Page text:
Historically speaking, burial vaults were conceived as a means of protection from grave robbers. They were designed and intended to make it difficult to get into the coffin and remove valuables or even the body itself from the grave. Early vaults were made of wood and were called a “rough box” because they were rustic and unfinished in comparison to the more finely finished coffin.
In the late 1800s grave liners were in common use. These were made of brick on site at the cemetery. Bricks were fashioned right in the grave literally lining the grave space. Over time the concept of protection expanded to include protection from the elements. Family members became interested in protecting the casket or coffin from water, critters, and decomposition in general. Many families today consider “how” they care for a deceased family member to be a reflection of their love for that person and point of family pride.
When burial is selected as the final disposition of the body the deceased is most often placed in a casket. The difference between a coffin and a casket is the shape. A coffin is six-sided, it is wider toward the top third to accommodate the shoulders of the body and tapers to the foot. More commonly used in the U.S. is the rectangularly shaped casket. Caskets are most often made of wood or metal.
Wood caskets can be made of any species of wood and may be finished with ornate carving or may be very simple. The easiest way to understand the difference in cost of wooden caskets is to apply what you know about furniture. Solid mahogany will cost more than a veneer of pine. Many caskets are also made of metal. Carbon steel, stainless steel, copper, or bronze are all used. The cost and durability of a metal casket is directly related to the material from which the casket is made.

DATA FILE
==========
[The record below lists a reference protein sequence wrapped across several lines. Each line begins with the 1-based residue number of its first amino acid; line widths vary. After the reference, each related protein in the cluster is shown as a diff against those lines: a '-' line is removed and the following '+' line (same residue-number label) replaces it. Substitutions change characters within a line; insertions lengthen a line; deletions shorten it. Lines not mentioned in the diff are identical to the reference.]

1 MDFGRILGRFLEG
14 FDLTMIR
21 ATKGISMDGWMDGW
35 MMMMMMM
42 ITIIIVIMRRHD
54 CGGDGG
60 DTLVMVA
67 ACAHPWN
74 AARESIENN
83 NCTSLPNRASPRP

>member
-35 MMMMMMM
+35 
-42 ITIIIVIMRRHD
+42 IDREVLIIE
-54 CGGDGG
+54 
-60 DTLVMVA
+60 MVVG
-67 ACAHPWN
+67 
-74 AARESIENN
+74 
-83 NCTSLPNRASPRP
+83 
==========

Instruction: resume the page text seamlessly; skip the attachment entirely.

Burial in a cemetery usually requires an outer burial container. A grave liner or a vault is almost universally required by every cemetery to protect the casket and the integrity of the grave space from the weight of the earth and the heavy equipment that will pass over the grave in order to provide routine maintenance of the property. Grave liners are no longer constructed on site and made of bricks. They are most often made of concrete. Grave liners do not seal. A vault can be made of concrete or fiberglass, with or without a metal liner. Vaults will have a seal.
At this point you may be thinking, “who cares?” Well that is the thing, many people do care, and they care deeply. Others do not. This is the reason why the trip to the casket selection space at the funeral home and the process of helping a family make a choice that fits their values and budget is sensitive. Open communication regarding values and budget is essential. Funeral directors are there to help, answer questions, and explain differences. They educate and the family chooses.
So, what is the point of the vault? The point will vary from one family to the next. For some the point will be to satisfy the cemetery requirement as frugally as possible. For others the point will be to protect the integrity of the grave as much as possible. It is a matter of personal choice.